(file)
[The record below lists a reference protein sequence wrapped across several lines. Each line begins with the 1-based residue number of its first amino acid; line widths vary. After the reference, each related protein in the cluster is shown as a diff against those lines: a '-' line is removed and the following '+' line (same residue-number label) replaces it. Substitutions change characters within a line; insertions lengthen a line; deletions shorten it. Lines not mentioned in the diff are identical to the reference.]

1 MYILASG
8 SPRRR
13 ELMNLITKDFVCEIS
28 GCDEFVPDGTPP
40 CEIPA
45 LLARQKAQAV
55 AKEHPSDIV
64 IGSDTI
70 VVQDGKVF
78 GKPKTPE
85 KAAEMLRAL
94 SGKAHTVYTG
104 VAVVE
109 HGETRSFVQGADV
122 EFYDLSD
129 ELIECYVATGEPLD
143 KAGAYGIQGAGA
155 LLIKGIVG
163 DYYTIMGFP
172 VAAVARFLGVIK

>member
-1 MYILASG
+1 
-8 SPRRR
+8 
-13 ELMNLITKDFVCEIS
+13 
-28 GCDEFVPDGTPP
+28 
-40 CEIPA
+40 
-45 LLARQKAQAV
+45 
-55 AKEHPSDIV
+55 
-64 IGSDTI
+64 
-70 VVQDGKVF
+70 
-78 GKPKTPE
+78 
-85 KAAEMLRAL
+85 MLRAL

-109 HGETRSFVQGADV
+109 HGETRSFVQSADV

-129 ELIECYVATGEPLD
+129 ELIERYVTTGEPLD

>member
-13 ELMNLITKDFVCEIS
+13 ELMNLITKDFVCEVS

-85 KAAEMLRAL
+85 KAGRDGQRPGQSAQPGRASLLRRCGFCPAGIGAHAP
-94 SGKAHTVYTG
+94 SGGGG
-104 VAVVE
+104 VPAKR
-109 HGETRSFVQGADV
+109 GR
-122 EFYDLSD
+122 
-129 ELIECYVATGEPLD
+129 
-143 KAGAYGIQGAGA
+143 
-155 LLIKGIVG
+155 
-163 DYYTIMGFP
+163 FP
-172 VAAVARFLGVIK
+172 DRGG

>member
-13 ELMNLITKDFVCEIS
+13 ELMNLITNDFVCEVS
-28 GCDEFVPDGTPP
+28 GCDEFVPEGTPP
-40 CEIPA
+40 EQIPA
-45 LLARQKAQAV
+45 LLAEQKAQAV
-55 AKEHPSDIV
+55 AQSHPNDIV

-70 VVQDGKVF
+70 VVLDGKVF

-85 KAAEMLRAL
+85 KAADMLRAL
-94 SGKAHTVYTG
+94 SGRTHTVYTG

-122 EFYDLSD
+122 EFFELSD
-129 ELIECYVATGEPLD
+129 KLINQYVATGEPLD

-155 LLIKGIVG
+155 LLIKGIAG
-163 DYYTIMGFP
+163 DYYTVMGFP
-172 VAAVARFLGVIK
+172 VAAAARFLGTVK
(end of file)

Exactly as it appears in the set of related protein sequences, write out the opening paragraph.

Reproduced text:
[The record below lists a reference protein sequence wrapped across several lines. Each line begins with the 1-based residue number of its first amino acid; line widths vary. After the reference, each related protein in the cluster is shown as a diff against those lines: a '-' line is removed and the following '+' line (same residue-number label) replaces it. Substitutions change characters within a line; insertions lengthen a line; deletions shorten it. Lines not mentioned in the diff are identical to the reference.]